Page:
It’s typical for FreeSync monitors to be less expensive than G-Sync monitors. G-Sync monitors, however, rely on a proprietary module to control everything from refresh rate to backlighting, instead of an off-the-shelf scaler. On the PC side, Nvidia is, however, building a list of FreeSync monitors that are now compatible with G-Sync.
Although FreeSync monitors are cheaper, they come with a wide range of other features like 4K resolutions, high refresh rates, and HDR to enhance your gaming experience. AMD has a list of FreeSync monitors on its website, but not all of them are FreeSync compatible. Our favorite gaming displays have many of these technologies.
FreeSync vs. G-Sync
The AMD FreeSync technology is AMD’s take on Adaptive-Sync and this technology is similar to Nvidia’s G-Sync.
One of the key differences is that in addition to DisplayPort (which also works over USB-C), FreeSync supports HDMI as well. Except for LG’s G-Sync Compatible TVs, which work over HDMI with a supported PC, G-Sync is available only via DisplayPort. For an analysis of which port is better for gaming, please visit our DisplayPort vs. HDMI analysis.
According to our tests, the performance differences between FreeSync and G-Sync are negligible. For a detailed comparison of the two technologies, please refer to our FreeSync vs. G-Sync article.
AMD does not charge display manufacturers a licensing fee or hardware modules to incorporate FreeSync because it is based on an open standard. In contrast, to use G-Sync, monitor makers have to purchase Nvidia’s proprietary chip, which replaces the scaler they would usually purchase.
Due to this, FreeSync monitors are usually less expensive than G-Sync monitors. As a result, Nvidia has responded with G-Sync Compatible monitors, which are certified to run G-Sync even though they do not have the same hardware requirements as standard G-Sync monitors.
In addition to G-Sync Compatibility, many FreeSync monitors are also G-Sync Compatibility-certified, and we have discovered that numerous FreeSync monitors are also G-Sync Compatibility-compatible.
How to Enable FreeSync?
Make sure that you download the latest AMD Catalyst drivers from AMD’s website after connecting your computer to a FreeSync-enabled monitor.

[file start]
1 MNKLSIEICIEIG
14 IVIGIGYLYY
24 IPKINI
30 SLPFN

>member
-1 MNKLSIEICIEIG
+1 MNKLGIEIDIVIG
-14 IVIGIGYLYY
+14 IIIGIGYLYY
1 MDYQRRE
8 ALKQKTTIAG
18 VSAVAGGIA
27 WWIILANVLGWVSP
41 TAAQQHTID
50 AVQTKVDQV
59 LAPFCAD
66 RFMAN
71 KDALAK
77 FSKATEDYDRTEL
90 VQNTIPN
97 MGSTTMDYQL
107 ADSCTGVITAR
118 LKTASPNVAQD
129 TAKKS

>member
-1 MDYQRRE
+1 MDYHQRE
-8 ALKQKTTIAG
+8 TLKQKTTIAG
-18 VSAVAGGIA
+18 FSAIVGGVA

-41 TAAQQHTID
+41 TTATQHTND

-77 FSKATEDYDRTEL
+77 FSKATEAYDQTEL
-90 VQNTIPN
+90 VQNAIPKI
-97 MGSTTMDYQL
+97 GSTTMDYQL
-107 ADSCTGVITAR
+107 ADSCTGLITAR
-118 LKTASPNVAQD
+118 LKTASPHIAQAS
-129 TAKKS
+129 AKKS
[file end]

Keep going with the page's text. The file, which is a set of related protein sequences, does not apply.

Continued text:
Your card or APU can be manually selected with the Manually Select Your Driver tool — please be sure your version of Windows matches your card or APU. If you are uncertain, you can also use the auto-detection tool.
For FreeSync, you don’t need an additional driver. It’s included in this download. If required, reboot your computer after installing the driver.
After you’ve completed the installation, you can open AMD Radeon Settings by right-clicking on your desktop and selecting AMD Radeon Settings. From the top menu, choose Display and turn on Radeon FreeSync. Your monitor settings may also need to be turned on to enable Radeon FreeSync.
Make sure you manage your drivers well and update them regularly to keep your GPU and FreeSync running correctly.
FreeSync vs. FreeSync Premium vs. FreeSync Premium Pro
You can choose from FreeSync, FreeSync Premium (announced in January 2020) or FreeSync Premium Pro (renamed from FreeSync 2 HDR in January 2020).
|FreeSync Premium Pro
|At least 120Hz at FHD resolution
|Low framerate compensation (LFC)
|At least 120Hz at FHD resolution
|Low framerate compensation (LFC)
|Low latency in SDR
|Low latency in SDR and HDR
What is FreeSync Premium?
The original FreeSync service prevents tearing, flickering, and latency. However, there are more advanced versions of the FreeSync technology, including FreeSync Premium. To provide extra features, devices and content must be certified for FreeSync Premium. Adding this certification — and a compatible GPU — to the Premium version adds important advantages:
- SDR (Standard Dynamic Range) latency prevention has been expanded.
- FHD (full HD) resolution should maintain a refresh rate of 120Hz or higher.
- In the event that the display has difficulty maintaining a frame rate, low framerate compensation (LFC) is available.
It’s possible to use these extra features to improve the quality of your gaming experience, but they’re not required to benefit from FreeSync’s original features.
What is FreeSync Premium Pro?
This new version of FreeSync, which was previously known as FreeSync 2 HDR, targets users with HDR content (for recommendations on the best HDR monitor, check out our article on choosing the best HDR monitor).
It also promises over 400 nits of brightness with HDR, and a lower input latency by allowing games to tone map directly to the monitor.
When the game’s frame rate dips below the monitor’s refresh rate, FreeSync Premium Pro automatically activates LFC.
There are some games that do not support FreeSync Premium Pro, so gamers should be aware of that.
People Also Ask (FAQs)
Does FreeSync work with Nvidia GPUs?
If you owned an AMD GPU, then FreeSync monitors were not compatible. Instead, you had to go with G-Sync monitors that were compatible with Nvidia GPUs.
Nvidia announced in 2019 that Nvidia GPUs would be able to utilize AMD FreeSync. Using a DisplayPort and installing the latest Nvidia drivers are the only limitations, but otherwise it works just as well as it does with an AMD GPU, just with a few minor restrictions.
A list of all G-Sync compatible monitors can be found on the Nvidia website.
Which devices support AMD FreeSync?
AMD FreeSync compatibility is available on over 950 monitors and 50 TVs, so you have plenty of options.
On AMD’s website, you can find a complete list of FreeSync-compatible monitors and TVs, as well as a guide to gaming laptops with FreeSync displays.
Samsung’s QLED TVs, LG’s OLED TVs, plus Vizio TVs over in the US, are included in the collection. Our personal favorites are the Samsung Q95T, Q80T (55-inches and up) and LG 48 CX OLED model.
When you are checking out your next gaming display, look out for the AMD FreeSync logo that is usually printed on the box or displayed on the retailer’s website.